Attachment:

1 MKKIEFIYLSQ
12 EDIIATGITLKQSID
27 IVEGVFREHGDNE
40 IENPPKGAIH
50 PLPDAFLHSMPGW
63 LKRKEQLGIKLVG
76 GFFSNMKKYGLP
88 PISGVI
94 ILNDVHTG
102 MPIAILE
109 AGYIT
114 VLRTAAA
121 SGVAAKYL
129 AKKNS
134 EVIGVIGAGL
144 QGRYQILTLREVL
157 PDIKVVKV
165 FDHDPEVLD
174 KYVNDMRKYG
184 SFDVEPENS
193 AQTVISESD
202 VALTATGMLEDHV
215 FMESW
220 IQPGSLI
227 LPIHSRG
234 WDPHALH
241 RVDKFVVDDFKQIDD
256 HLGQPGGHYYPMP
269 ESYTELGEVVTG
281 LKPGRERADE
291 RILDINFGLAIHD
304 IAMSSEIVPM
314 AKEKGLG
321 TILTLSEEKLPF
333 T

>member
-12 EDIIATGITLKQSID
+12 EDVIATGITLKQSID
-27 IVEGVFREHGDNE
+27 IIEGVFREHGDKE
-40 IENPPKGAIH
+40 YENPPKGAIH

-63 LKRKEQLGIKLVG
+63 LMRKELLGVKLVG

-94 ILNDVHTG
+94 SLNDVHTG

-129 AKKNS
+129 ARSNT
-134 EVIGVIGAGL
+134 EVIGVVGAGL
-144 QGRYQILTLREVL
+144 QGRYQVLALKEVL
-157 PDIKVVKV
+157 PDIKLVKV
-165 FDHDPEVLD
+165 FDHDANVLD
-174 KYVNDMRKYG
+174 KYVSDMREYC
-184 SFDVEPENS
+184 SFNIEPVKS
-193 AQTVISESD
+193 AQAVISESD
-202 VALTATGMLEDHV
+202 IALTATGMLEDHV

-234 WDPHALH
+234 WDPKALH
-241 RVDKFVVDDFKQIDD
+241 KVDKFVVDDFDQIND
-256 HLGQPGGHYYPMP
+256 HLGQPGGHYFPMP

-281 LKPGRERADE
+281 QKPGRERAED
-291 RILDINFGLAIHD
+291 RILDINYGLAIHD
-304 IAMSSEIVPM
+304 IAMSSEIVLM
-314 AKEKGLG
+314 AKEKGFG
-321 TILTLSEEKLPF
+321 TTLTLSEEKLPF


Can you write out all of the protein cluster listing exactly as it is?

1 MKKIEFIYLSQ
12 EDIIATGITLKQSID
27 IVEGVFREHGDNE
40 IENPPKGAIH
50 PLPDAFLHSMPGW
63 LKRKEQLGIKLVG
76 GFFSNMKKYGLP
88 PISGVI
94 ILNDVHTG
102 MPIAILE
109 AGYIT
114 VLRTAAA
121 SGVAAKYL
129 AKKNS
134 EVIGVIGAGL
144 QGRYQILTLREVL
157 PDIKVVKV
165 FDHDPEVLD
174 KYVNDMRKYG
184 SFDVEPENS
193 AQTVISESD
202 VALTATGMLEDHV
215 FMESW
220 IQPGSLI
227 LPIHSRG
234 WDPHALH
241 RVDKFVVDDFKQIDD
256 HLGQPGGHYYPMP
269 ESYTELGEVVTG
281 LKPGRERADE
291 RILDINFGLAIHD
304 IAMSSEIVPM
314 AKEKGLG
321 TILTLSEEKLPF
333 T

>member
-12 EDIIATGITLKQSID
+12 EDVIATGITLKQSID
-27 IVEGVFREHGDNE
+27 IIEGVFREHGDKE
-40 IENPPKGAIH
+40 YENPPKGAIH

-63 LKRKEQLGIKLVG
+63 LMRKELLGVKLVG

-94 ILNDVHTG
+94 SLNDVHTG

-129 AKKNS
+129 ARSNT
-134 EVIGVIGAGL
+134 EVIGVVGAGL
-144 QGRYQILTLREVL
+144 QGRYQVLALKEVL
-157 PDIKVVKV
+157 PDIKLVKV
-165 FDHDPEVLD
+165 FDHDANVLD
-174 KYVNDMRKYG
+174 KYVSDMREYC
-184 SFDVEPENS
+184 SFNIEPVKS
-193 AQTVISESD
+193 AQAVISESD
-202 VALTATGMLEDHV
+202 IALTATGMLEDHV

-234 WDPHALH
+234 WDPKALH
-241 RVDKFVVDDFKQIDD
+241 KVDKFVVDDFDQIND
-256 HLGQPGGHYYPMP
+256 HLGQPGGHYFPMP

-281 LKPGRERADE
+281 QKPGRERAED
-291 RILDINFGLAIHD
+291 RILDINYGLAIHD
-304 IAMSSEIVPM
+304 IAMSSEIVLM
-314 AKEKGLG
+314 AKEKGFG
-321 TILTLSEEKLPF
+321 TTLTLSEEKLPF